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Newsroom gone bad
July 7, 2011 - Jim Anderson
What did Rupert Murdoch know and when did he know it?
Is this his Watergate, or a temporary distraction?
Murdoch, the media mogul who entered the U.S. cable news market in 1996 with the Fox News Channel, is under serious pressure in Great Britain, where the News of the World scandal grows worse each day.
News of the World, a Murdoch-owned tabloid, stands accused of hacking into the cell phone messages of victims ranging from celebrities to grieving families of slain soldiers. It was part of the paper's quest for “news.”
The worst offense dates to 2002 when the voicemail account of a missing 13-year-old, Milly Dowler, was hacked.
The tabloid’s “journalists” allegedly deleted messages from Milly's phone to free up space for more messages. This gave her family false hope that their daughter was still alive. It also, of course, misled police investigators.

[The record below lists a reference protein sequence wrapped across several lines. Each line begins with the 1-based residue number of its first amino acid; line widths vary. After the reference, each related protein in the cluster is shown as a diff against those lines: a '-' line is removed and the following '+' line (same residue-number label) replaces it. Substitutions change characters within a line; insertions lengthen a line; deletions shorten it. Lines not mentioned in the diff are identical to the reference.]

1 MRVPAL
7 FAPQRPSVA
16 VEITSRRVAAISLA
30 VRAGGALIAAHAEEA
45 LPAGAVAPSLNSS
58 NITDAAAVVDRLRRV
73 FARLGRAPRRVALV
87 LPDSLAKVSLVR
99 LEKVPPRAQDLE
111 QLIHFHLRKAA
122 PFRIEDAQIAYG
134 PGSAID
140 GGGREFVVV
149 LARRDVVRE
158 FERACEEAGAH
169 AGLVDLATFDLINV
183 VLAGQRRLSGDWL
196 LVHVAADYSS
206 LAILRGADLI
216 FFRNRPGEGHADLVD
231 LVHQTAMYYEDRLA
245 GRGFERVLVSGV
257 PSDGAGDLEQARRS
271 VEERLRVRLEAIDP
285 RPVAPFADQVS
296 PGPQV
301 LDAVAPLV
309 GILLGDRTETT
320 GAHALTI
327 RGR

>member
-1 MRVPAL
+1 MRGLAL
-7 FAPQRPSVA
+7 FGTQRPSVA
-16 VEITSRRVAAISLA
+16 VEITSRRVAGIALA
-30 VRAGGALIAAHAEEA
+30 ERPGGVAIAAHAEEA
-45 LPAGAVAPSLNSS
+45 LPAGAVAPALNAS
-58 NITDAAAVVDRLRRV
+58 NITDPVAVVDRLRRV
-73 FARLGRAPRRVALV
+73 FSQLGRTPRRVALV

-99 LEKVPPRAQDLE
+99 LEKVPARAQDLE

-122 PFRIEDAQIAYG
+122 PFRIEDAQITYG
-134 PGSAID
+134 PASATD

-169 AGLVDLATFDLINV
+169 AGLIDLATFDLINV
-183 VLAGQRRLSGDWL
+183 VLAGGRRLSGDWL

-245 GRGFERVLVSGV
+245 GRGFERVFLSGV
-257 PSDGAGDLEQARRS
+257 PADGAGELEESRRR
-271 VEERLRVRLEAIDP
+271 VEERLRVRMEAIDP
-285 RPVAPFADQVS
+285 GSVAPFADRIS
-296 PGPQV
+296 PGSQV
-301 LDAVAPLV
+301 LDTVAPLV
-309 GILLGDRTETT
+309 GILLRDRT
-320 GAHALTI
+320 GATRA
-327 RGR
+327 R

(Milly’s body was found six months later and a serial killer was convicted of her murder nine years later.)
As I type, news is breaking that in response to the outrage in Britain, the Murdoch media empire is shutting down its 168-year-old News of the World.
Rupert’s son James Murdoch, deputy chief operating officer of News Corp., had this to say:
"Wrongdoers turned a good newsroom bad and this was not fully understood or adequately pursued."
Trouble is, reports suggest cell phone hacking was a common, encouraged practiced. A piece in the New York Times Magazine last year quoted a former employee who said cell phone hacking was so pervasive that even “the office cat knew.”
Did Rupert (or James) Murdoch, know as much as the office cat?
Today's headline at the Fox News-despised Media Matters is this: “Murdoch’s Watergate unravels.”
My guess is that there’s more wishful thinking than logical premise in that trumpet.
This won’t amount to Watergate. It's a substantial stain on the Murdoch machine. But unless there’s a John Dean and a pile of incriminating tapes lurking in the weeds, the empire moves on.
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